Mom Goes Camping

Naturehike Cloud Up 2 Review (Big Agnes Flycreek HV UL2 Clone)

naturehike cloudup tent

I originally got the Naturehike Cloud Up 2 as a backpacking tent for me and my daughter.  I wanted something lightweight (I’m the one who carries most of our gear!) but didn’t want to spend a fortune.  We’ve since used it on many backcountry trips, including in bad weather. Here’s my honest review of the Naturehike Cloud Up so you can figure out whether it will work for your style of backpacking.

Get it here at or at Amazon


What is Naturehike?

Naturehike is a brand that makes affordable lightweight backpacking gear.  Compared to other cheap Chinese brands, Naturehike gear is actually pretty good.  They’ve developed a bit of a cult following amongst backpackers. I have three of their tents now and am pleased with them.  They sometimes lack extra features which high-end brands have, but they hold up, are light and don’t cost a fortune.


Naturehike Cloud Up 2 Specs:

  • Weight:3.4lbs/1.56kg
  • Max headroom: 41″/105cm
  • Sleeping area footprint: 83×49″/210x125cm
  • Available at: Amazon,

cloud up 2 tent back view


Quick Look

The Naturehike Cloud Up is a freestanding 2-layer tent meant for 3-season use. It is available in 1P, 2P and 3P sizes.

  • Pros: Affordable, lightweight, easy setup
  • Cons: Droopy sides, sleep with head towards door
  • Best For: Solo backpacking, backpacking with a kid, or family backpacking in two tents



When it comes to weight, price and quality, you really can’t do much better than the Naturehike Cloud Up 2.  However, the tent is definitely cramped inside. If you want something roomier but which is still this light, be prepared to spend a lot more.

Not sure? Check out these other cheap ultralight tents.


Cloud Up 2 Weight

The Cloud Up 2 only weighs 3.4lbs (that’s 1.56kg).  This weight includes everything: the tent, rain fly, pegs, rope, and ground sheet.  I tested it on my scale when it arrived.  The weight clocked in at 1.61kg, so it’s on point.

Note that this weight is for the GRAY version of the tent.  There are other versions of the tent made from a different material and weigh more! The newer version of the tent also has an extra pole, which adds a bit of weight.

Note: Naturehike also makes an even lighter version of the Cloud Up 2.  The materials are really thin though: 10D compared to 20D with this version.  It’s also slightly pricier. Check it out here.

The weight of the Cloud Up 2 includes everything, including the ground sheet.



pitching the CloudUp 2 tent

Setting up the tent while my daughter lazily doesn’t help! 😉

The Cloud Up 2 is really easy to set up. I can set it up by myself in about 5 minutes.  I particularly love that the tent uses clips instead of sleeves. It’s a heck of a lot easier to get clips on the poles than shove poles through sleeves.  There are also adjustable buckle clips for securing the fly in place.

There are 4 stakes for the corners and 2 stakes for the vestibule. You also have to stake out the side and back walls. Otherwise the walls will sag a lot.  That comes to 9 stakes total.  In bad weather, there are multiple other places you can stake out.

The video below shows you how to set up the tent.


Interior Space

As a general rule, 2-person tents are for 1 person.  The Cloud Up 2 is no exception.  It is going to be a tight fit for two adults.  However, I’m a really small woman.  My tween daughter and I fit in the tent fine, even with gear.   It’s also very roomy for two kids.  If you want to use this tent for two adults though, I’d recommend getting the Cloud Up 3P.  It weighs over 1lb more though.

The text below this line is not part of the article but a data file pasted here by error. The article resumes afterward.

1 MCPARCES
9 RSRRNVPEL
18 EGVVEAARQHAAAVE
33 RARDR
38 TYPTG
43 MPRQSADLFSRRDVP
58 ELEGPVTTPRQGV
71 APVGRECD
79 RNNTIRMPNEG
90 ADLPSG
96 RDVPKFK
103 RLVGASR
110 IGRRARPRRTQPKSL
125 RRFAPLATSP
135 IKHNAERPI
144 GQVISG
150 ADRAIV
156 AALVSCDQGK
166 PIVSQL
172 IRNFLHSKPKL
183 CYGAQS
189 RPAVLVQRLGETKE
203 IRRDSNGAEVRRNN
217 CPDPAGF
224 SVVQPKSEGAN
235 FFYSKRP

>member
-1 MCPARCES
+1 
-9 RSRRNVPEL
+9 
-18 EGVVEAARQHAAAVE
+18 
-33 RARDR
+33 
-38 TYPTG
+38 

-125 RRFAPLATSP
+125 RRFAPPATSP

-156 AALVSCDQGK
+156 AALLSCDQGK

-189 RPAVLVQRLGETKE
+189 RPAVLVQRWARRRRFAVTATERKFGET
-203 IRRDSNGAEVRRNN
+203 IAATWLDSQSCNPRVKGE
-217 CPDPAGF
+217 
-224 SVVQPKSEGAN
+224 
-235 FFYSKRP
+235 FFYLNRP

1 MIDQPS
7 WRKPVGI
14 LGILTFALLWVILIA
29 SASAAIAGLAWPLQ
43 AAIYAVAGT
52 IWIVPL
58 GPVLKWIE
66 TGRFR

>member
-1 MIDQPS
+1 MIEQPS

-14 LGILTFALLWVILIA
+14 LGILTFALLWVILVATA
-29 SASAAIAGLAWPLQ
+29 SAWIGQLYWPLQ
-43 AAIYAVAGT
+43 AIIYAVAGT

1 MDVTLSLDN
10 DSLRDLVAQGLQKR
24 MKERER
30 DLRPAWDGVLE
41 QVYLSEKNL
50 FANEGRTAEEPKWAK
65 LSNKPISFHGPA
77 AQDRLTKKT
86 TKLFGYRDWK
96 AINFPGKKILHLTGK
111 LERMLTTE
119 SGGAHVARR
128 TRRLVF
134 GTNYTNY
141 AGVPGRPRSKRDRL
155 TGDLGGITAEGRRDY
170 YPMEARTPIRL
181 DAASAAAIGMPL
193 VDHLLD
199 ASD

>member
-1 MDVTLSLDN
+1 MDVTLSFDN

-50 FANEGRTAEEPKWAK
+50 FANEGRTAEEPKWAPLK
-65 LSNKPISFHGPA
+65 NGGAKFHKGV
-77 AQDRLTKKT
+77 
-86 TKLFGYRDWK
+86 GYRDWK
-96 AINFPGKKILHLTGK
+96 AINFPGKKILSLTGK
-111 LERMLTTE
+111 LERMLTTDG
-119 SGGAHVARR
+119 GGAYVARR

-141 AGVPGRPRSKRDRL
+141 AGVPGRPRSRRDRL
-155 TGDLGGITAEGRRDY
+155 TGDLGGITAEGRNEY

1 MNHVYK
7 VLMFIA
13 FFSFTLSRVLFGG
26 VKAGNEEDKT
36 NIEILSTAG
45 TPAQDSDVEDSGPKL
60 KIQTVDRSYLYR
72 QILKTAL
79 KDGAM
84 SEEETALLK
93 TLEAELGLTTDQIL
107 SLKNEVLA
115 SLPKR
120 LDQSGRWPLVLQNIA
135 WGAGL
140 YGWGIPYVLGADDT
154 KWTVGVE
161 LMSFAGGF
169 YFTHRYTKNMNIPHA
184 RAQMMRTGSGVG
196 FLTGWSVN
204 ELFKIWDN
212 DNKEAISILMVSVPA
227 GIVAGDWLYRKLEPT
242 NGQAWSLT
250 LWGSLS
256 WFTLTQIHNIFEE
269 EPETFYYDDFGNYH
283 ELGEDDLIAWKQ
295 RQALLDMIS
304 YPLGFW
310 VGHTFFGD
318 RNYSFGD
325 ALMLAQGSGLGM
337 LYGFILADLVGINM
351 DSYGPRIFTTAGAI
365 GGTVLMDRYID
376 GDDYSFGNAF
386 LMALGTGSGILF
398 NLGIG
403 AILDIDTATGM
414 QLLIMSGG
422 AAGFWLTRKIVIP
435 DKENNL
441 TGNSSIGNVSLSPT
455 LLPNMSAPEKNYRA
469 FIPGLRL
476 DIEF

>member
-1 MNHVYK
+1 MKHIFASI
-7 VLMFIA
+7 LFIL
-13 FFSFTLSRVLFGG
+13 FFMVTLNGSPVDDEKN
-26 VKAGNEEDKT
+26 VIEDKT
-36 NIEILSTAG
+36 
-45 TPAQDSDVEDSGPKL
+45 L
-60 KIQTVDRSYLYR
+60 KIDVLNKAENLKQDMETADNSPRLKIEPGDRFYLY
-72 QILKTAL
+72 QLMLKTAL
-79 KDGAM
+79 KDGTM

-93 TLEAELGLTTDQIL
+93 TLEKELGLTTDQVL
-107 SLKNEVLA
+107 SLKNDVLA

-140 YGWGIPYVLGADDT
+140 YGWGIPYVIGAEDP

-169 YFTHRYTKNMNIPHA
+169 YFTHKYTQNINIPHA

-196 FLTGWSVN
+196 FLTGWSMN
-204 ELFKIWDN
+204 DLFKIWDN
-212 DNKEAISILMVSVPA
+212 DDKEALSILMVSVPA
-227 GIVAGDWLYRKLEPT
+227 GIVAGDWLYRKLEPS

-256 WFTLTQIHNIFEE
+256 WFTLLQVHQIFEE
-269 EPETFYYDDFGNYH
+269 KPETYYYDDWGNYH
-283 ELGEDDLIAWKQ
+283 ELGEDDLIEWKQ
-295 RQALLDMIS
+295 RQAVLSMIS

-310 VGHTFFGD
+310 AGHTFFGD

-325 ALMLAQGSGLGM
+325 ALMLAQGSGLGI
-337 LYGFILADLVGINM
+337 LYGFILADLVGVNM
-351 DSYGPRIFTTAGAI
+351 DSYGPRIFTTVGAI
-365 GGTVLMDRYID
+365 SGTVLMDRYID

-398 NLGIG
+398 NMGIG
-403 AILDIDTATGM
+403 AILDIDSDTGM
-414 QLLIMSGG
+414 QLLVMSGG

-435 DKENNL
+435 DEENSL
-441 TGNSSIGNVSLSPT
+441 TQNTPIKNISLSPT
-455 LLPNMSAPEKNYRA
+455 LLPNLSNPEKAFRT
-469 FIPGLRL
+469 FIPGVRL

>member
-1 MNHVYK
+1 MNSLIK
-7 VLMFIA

At 83″ long, the Cloud Up 2 can theoretically fit tall people.  But it’s going to be a tight fit.   You’ll likely need to sleep at a diagonal to avoid hitting your head.  Also don’t expect to sit up comfortably in this tent if you are tall.  It’s only 41″ at the highest point — and most of the tent is lower than this!

The Naturehike P-Series 4P next to the Cloud Up 2.  It’s a LOT smaller!


My 11 year old and her friend in the Cloud Up 2 during a recent backpacking trip. It’s the perfect size for 2 big kids or 1 adult with 1 kid.


Drooping Walls

The way that the tent is designed means that the walls droop a lot.  The first time I set it up, I had to re-peg the sides to get it more taut.  This made it droop less, but the walls still caved in a bit.  If you are trying to get 2 people into the 2-person tent, then the walls will hit your heads.

Note: I have the older version of the Cloud Up 2.  It only has 3 poles.  The newer version has two poles which fork in the back, so it shouldn’t be as droopy.  If you want a lightweight tent which isn’t as droopy, you can check out the Mongar 2P or Star River 2P by Naturehike.  They are a bit heavier though.



One thing that I really don’t like about the Naturehike Cloud Up is that the back is narrower than the front.  So, you are supposed to sleep with your head towards the door. This simply does not work for me.  I like to have my feet towards the door so I can easily get my boots on/off at the vestibule entrance.

My daughter and I ended up sleeping with our heads towards the back.  My backpack was in the front, partially blocking the tent entrance.  Since we are so small, it was okay.  But I’m not sure how well this would work for taller/larger people.



I’m a firm believer that backpacking doesn’t have to be expensive — but most ultralight tents are incredibly pricy.  Yet Naturehike manages to make some really cheap tents that are still good quality.  The Cloud Up 2 costs approximately 1/3 of the price of the Big Agnes Flycreek UL2 — and the tents are almost identical.



I’ve spent a several nights in the Cloud Up 2 tent while it rained, including a few thunderstorms and one HAIL storm.  The tent itself held up really well.  There was never any leaking from the seams or the floor.   The bathtub floor only goes up about 2 inches, so don’t put this tent anywhere you think it might flood! And definitely use the groundsheet.